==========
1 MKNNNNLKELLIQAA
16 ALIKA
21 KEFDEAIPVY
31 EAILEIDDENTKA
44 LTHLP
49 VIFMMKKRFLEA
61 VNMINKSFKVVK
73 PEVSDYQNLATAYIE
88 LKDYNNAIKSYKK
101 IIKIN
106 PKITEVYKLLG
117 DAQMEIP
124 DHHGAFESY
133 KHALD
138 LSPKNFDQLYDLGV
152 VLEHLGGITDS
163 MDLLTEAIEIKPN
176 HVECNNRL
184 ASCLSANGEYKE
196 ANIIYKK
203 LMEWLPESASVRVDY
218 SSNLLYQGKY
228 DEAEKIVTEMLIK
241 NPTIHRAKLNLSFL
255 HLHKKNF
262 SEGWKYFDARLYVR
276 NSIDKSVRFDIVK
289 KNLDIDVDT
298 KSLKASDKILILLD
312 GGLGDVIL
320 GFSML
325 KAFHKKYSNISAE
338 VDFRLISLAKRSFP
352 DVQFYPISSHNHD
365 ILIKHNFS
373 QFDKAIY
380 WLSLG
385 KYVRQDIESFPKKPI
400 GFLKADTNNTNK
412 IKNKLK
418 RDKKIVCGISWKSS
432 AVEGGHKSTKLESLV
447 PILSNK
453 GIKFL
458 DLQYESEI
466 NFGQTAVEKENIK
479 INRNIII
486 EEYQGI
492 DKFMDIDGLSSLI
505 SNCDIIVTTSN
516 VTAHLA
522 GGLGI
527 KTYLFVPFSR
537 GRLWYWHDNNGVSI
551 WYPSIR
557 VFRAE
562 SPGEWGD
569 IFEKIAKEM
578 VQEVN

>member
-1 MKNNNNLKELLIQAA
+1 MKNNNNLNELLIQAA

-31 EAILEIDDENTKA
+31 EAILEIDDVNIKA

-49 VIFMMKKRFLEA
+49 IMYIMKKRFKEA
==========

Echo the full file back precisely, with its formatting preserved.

1 MKNNNNLKELLIQAA
16 ALIKA
21 KEFDEAIPVY
31 EAILEIDDENTKA
44 LTHLP
49 VIFMMKKRFLEA
61 VNMINKSFKVVK
73 PEVSDYQNLATAYIE
88 LKDYNNAIKSYKK
101 IIKIN
106 PKITEVYKLLG
117 DAQMEIP
124 DHHGAFESY
133 KHALD
138 LSPKNFDQLYDLGV
152 VLEHLGGITDS
163 MDLLTEAIEIKPN
176 HVECNNRL
184 ASCLSANGEYKE
196 ANIIYKK
203 LMEWLPESASVRVDY
218 SSNLLYQGKY
228 DEAEKIVTEMLIK
241 NPTIHRAKLNLSFL
255 HLHKKNF
262 SEGWKYFDARLYVR
276 NSIDKSVRFDIVK
289 KNLDIDVDT
298 KSLKASDKILILLD
312 GGLGDVIL
320 GFSML
325 KAFHKKYSNISAE
338 VDFRLISLAKRSFP
352 DVQFYPISSHNHD
365 ILIKHNFS
373 QFDKAIY
380 WLSLG
385 KYVRQDIESFPKKPI
400 GFLKADTNNTNK
412 IKNKLK
418 RDKKIVCGISWKSS
432 AVEGGHKSTKLESLV
447 PILSNK
453 GIKFL
458 DLQYESEI
466 NFGQTAVEKENIK
479 INRNIII
486 EEYQGI
492 DKFMDIDGLSSLI
505 SNCDIIVTTSN
516 VTAHLA
522 GGLGI
527 KTYLFVPFSR
537 GRLWYWHDNNGVSI
551 WYPSIR
557 VFRAE
562 SPGEWGD
569 IFEKIAKEM
578 VQEVN

>member
-1 MKNNNNLKELLIQAA
+1 MKNNNNLNELLIQAA

-31 EAILEIDDENTKA
+31 EAILEIDDVNIKA

-49 VIFMMKKRFLEA
+49 IMYIMKKRFKEA